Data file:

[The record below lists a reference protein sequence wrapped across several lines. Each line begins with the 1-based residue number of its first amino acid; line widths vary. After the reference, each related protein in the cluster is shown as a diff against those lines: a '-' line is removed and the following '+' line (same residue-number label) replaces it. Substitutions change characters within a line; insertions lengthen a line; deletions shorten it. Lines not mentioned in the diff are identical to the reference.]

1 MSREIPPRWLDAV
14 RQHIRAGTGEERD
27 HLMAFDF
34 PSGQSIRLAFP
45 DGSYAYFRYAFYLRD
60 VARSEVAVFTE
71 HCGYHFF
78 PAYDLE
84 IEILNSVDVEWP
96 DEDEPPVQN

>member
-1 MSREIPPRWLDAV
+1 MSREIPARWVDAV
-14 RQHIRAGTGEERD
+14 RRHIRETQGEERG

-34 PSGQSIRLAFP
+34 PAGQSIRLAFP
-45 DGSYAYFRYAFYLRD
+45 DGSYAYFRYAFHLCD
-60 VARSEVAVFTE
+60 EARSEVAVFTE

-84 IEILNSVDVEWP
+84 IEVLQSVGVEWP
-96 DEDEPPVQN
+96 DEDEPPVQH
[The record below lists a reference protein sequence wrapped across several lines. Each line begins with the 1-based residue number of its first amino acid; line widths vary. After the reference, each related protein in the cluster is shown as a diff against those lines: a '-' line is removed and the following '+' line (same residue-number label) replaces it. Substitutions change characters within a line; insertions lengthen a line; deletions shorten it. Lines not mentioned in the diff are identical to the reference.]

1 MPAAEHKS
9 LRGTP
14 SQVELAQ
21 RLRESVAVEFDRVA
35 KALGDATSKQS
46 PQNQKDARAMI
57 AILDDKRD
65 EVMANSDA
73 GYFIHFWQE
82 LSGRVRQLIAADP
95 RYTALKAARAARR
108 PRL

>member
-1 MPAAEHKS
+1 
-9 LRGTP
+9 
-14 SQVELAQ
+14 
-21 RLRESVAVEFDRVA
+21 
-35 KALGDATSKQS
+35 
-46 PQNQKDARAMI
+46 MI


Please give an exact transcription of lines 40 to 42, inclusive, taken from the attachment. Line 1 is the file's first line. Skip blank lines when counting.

>member
-1 MPAAEHKS
+1 